Culture & the Family
Ray Carter | May 9, 2023
Brecheen, Lankford seek answers after experiments on children
U.S. Rep. Josh Brecheen, R-Okla., and U.S. Sen. Ted Budd, R-N.C., are asking why the federal National Institutes of Health (NIH) plans to spend millions of dollars on transgender youth studies after one recent NIH-funded study on the impact of cross-sex hormones on transgender youth involved the suicides of two participants even as 11 other subjects considered killing themselves.
“During this study, two young people died by suicide and eleven reported suicidal ideation,” Brecheen and Budd wrote in their May 9 letter to NIH officials. “Rather than shutting the study down after such serious adverse events, the researchers published their paper, concluding that the study was a success because cross-sex hormones had altered subjects’ physical appearance and improved psychosocial functioning. However, the researchers admitted that they were not able to properly establish causality between the administration of cross-sex hormones and improved psychosocial functioning because their study lacked a control group.”
The study, titled “Psychosocial Functioning in Transgender Youth after 2 Years of Hormones,” evaluated the psychosocial effects of cross-sex hormones on “transgender and nonbinary youth” and involved individuals between the ages of 12 and 20. Of the 315 subjects, 240 were minors.
In their letter, Brecheen and Budd noted that one of the participating clinics, Boston Children’s Hospital, had posted a video on its YouTube channel claiming that children can know their gender identity “from the womb.” (The clinic later took down the video.)
“It is alarming that vulnerable young people died by suicide while participating in a taxpayer-funded study that will almost certainly inflict devastating physical harm on those who participated.” —U.S. Rep. Josh Brecheen and U.S. Sen. Ted Budd
They also noted that another researcher involved in the study, Johanna Olson, “later received a federal grant for a study in which she altered protocol to allow children as young as 8 years old to receive cross-sex hormones.”
“Despite glaring shortfalls, this government-funded research is already being used to further the fallacy that chemically transitioning children is safe and effective,” Brecheen and Budd wrote. “It is alarming that vulnerable young people died by suicide while participating in a taxpayer-funded study that will almost certainly inflict devastating physical harm on those who participated.”
They noted that 24 participants in the study received cross-sex hormones after puberty suppression or “in early puberty” and “are likely sterile as a result,” and that all participants “are now at increased risk for cardiovascular disease, blood clotting, and a host of other complications” based on other research.
Brecheen and Budd noted research shows that “gender dysphoria in minors often resolves as they progress through puberty—completely undermining the idea that children should have their bodies permanently altered to match their changing identities.”
Yet, they noted, NIH is scheduled to provide more than $10.6 million “to experiment on children and adolescents through 2026.”
“We are deeply concerned about your agency’s use of taxpayer dollars to advance experiments on children who will be irreversibly harmed by radical gender ideology,” the lawmakers wrote.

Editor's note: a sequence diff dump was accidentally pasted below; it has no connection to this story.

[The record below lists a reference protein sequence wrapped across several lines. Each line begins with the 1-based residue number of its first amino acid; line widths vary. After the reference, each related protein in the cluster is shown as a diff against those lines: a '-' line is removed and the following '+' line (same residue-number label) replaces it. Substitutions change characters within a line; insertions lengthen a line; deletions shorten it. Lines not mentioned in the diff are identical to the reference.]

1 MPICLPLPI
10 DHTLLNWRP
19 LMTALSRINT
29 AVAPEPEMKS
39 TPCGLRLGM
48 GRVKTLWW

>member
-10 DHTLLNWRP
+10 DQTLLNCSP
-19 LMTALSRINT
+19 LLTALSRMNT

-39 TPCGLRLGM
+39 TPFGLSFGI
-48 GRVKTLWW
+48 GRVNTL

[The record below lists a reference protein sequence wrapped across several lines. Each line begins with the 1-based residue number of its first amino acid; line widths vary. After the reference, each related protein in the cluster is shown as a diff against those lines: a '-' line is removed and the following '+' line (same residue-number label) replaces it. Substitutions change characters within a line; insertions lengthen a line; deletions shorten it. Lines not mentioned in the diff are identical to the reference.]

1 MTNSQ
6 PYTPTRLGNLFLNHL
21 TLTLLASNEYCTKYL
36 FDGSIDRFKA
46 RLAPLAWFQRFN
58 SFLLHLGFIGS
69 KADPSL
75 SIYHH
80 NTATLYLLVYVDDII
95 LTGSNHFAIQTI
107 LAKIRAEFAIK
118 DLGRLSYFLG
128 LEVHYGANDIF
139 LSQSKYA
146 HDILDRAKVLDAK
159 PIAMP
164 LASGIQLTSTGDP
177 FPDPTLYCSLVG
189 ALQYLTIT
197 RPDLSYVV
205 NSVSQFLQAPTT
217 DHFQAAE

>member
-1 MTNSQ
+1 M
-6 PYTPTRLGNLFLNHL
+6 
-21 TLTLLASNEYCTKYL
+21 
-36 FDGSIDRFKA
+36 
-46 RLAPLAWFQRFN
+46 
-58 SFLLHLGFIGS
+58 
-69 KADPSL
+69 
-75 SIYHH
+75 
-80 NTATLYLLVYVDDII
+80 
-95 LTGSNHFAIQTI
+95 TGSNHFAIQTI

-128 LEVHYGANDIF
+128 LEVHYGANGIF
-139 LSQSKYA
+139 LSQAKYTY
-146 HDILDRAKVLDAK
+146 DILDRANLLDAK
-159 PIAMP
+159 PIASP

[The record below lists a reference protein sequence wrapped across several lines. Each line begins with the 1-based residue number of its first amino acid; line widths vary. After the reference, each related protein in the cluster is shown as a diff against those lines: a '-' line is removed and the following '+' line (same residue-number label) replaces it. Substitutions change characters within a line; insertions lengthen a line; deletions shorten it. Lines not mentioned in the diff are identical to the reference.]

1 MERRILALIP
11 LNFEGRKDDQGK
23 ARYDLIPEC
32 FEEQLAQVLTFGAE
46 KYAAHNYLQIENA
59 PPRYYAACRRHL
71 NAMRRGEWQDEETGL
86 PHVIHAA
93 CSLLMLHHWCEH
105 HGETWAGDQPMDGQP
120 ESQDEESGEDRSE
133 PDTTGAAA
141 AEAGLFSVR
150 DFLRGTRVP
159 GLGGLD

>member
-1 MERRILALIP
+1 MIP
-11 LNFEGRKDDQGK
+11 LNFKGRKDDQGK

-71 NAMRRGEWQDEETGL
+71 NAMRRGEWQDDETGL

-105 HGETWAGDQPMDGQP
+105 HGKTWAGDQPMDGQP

Brecheen and Budd asked NIH to provide more information on the study, including whether the two participants who committed suicide were minors, what steps were taken to review the study after the suicides, if other participants were notified other subjects had killed themselves, and if NIH was taking steps to “evaluate the long-term physiological state of the subjects.” NIH officials were also asked to explain why six other subjects chose to withdraw from the study.
In addition to Brecheen and Budd, the letter was co-signed by 13 other lawmakers, including U.S. Sen. James Lankford, R-Oklahoma City.
“It is sickening that the federal government is preying on young people and using our taxpayer dollars to advance its radical gender ideology,” Brecheen said. “We are rightfully demanding answers from NIH and we are committed to holding those responsible accountable for this tragic loss of life.”
Brecheen’s letter was released just eight days after Oklahoma Gov. Kevin Stitt signed Senate Bill 613. That state law declares, “A health care provider shall not knowingly provide gender transition procedures to any child.” The law defines “gender transition procedures” to include surgical procedures that alter or remove physical or anatomical characteristics that are typical for the individual’s biological sex, or the provision of puberty-blocking drugs and cross-sex hormones.
The ACLU and similar organizations have since filed a lawsuit seeking to have SB 613 overturned.
Director, Center for Independent Journalism
Ray Carter is the director of OCPA’s Center for Independent Journalism. He has two decades of experience in journalism and communications. He previously served as senior Capitol reporter for The Journal Record, media director for the Oklahoma House of Representatives, and chief editorial writer at The Oklahoman. As a reporter for The Journal Record, Carter received 12 Carl Rogan Awards in four years—including awards for investigative reporting, general news reporting, feature writing, spot news reporting, business reporting, and sports reporting. While at The Oklahoman, he was the recipient of several awards, including first place in the editorial writing category of the Associated Press/Oklahoma News Executives Carl Rogan Memorial News Excellence Competition for an editorial on the history of racism in the Oklahoma legislature.